Leveraging the Loyalty Margin: Rewards Programs That Work

By Dylan BoldenPatrick Hadlock, and Keith Melker

Loyalty programs are top of mind these days. As the competition for share of wallet—or shopping bag or household budget—intensifies, more consumer product and service companies are adding loyalty programs to their marketing mix, and customers are signing up. The number of rewards programs jumped 27 percent from 2010 through 2012, according to research firm Colloquy. Membership has soared as well. The average U.S. household has 22 loyalty-program memberships and actively uses 10. (How many loyalty cards are in your wallet? How many tags hang on your key chain?) Some companies generate up to 60 percent of their revenues from loyalty program members.

Loyalty programs began as a tool of the travel industry, in which customer spending is high but the incremental cost of rewards is low. Customers assign a high value to a free hotel room or airline ticket, while travel companies can give these away virtually for nothing so long as the hotel or flight is not sold out. Loyalty programs have expanded into a host of other sectors with very different economics—in which rewards cost companies real money—including everyday-purchase categories with lower average prices and margins, such as convenience stores and gas stations. Many brands are now launching their first loyalty programs; others are relaunching programs for the third or fourth time. Long-time loyalty players continually adjust and improve their programs, raising the bar for new entrants. Market leaders refine, redefine, and reinvent the loyalty experience in a continuous effort to push incremental share—the combination of growth in membership and the additional amount spent by members—to new heights.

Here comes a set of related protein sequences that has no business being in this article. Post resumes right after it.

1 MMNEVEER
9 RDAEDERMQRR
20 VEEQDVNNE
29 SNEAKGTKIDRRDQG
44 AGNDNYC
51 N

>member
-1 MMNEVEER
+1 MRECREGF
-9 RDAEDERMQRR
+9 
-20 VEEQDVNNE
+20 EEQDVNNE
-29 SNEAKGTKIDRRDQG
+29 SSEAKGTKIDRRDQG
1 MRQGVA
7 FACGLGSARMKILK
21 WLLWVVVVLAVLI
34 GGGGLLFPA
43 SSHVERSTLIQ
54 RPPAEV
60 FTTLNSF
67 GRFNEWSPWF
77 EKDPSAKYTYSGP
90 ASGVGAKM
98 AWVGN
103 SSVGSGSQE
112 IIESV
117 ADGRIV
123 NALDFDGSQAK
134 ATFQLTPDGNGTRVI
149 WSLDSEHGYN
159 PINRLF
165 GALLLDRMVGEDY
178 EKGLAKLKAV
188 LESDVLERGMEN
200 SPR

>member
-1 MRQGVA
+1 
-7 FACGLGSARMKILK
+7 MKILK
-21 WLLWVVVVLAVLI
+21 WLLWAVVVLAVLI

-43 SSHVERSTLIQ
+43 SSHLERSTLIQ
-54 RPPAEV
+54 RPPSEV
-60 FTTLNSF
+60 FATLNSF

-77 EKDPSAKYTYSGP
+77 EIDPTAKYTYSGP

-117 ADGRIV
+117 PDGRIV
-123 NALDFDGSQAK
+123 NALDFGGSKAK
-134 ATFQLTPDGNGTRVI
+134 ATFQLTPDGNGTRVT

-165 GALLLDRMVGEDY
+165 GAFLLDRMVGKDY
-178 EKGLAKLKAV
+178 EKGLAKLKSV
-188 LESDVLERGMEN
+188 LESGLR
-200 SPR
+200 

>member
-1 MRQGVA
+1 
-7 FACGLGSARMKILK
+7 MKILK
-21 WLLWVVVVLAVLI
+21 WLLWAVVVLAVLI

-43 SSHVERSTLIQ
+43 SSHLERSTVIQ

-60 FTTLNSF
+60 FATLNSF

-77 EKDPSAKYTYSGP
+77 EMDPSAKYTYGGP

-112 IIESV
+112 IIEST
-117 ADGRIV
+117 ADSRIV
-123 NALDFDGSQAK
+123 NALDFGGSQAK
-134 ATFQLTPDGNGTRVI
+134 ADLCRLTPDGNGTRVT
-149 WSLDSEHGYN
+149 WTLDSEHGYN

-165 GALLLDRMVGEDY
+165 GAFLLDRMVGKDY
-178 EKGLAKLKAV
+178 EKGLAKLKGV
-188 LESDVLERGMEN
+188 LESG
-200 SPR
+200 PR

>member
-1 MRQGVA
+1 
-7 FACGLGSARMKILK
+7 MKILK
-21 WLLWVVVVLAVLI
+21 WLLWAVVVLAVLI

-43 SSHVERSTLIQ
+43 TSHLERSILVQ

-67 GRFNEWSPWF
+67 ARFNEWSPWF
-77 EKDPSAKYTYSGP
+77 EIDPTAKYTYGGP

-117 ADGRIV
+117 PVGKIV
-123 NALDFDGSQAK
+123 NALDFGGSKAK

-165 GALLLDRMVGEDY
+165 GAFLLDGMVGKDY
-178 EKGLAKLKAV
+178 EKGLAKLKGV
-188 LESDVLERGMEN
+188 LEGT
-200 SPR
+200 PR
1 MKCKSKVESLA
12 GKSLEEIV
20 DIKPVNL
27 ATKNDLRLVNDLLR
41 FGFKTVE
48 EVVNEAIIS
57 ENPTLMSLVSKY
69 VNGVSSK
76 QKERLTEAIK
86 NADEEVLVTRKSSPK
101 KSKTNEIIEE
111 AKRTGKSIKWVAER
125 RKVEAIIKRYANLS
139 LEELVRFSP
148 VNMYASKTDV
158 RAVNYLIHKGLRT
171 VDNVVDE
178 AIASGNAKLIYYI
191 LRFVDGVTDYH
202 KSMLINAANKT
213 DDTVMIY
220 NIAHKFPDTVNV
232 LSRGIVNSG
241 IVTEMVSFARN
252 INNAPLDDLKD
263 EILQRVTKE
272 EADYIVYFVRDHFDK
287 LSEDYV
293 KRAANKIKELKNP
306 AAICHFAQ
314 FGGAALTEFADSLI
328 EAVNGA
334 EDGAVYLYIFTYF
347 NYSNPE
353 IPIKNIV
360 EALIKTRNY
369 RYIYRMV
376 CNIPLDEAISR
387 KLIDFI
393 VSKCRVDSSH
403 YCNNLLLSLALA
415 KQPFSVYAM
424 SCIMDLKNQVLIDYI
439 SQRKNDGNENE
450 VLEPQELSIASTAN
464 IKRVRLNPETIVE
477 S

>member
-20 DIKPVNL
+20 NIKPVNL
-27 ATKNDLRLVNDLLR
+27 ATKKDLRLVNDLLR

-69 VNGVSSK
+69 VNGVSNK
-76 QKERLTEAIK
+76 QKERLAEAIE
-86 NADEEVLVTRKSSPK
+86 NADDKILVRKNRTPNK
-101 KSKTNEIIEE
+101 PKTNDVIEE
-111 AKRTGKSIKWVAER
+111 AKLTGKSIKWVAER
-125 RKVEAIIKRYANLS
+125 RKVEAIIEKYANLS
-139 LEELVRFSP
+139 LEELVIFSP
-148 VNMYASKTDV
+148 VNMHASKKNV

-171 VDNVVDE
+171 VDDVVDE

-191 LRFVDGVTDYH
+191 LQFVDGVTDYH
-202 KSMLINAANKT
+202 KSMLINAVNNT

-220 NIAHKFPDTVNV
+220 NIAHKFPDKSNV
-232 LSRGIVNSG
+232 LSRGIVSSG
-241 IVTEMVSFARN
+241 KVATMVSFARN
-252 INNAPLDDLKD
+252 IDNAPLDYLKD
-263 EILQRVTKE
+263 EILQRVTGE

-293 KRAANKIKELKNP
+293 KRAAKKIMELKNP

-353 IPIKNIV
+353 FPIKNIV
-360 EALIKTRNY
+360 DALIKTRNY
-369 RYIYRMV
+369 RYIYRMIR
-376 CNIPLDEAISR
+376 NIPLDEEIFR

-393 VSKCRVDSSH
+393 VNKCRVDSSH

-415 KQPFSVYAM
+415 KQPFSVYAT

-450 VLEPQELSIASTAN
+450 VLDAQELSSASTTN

But how well do loyalty programs actually work? How profitable are they? Despite the expanding view that every consumer-focused company needs to consider including one as part of its marketing strategy, there is little consensus about what makes a program successful. Many different models are in use, and it can be difficult to determine which approaches truly foster increased loyalty and drive profitable incremental share.

The Boston Consulting Group has worked with hundreds of companies in such industries as travel, retail, and financial services, helping them design, implement, and redesign loyalty programs. Although each plan must be brand consistent and tailored to the company’s customer base and margin structure, there are some common principles that underlie successful models. Companies that design and execute programs that are built on customer needs and are closely integrated with broader brand and marketing goals find that the cost can be unexpectedly low—and the returns surprisingly high. For others, the price of simplistic or poorly planned programs can be painful. This report examines how smart brands—including both those new to the game and those that have been playing it for a while—make their programs rewarding for company and consumer alike.

The Economics of Loyalty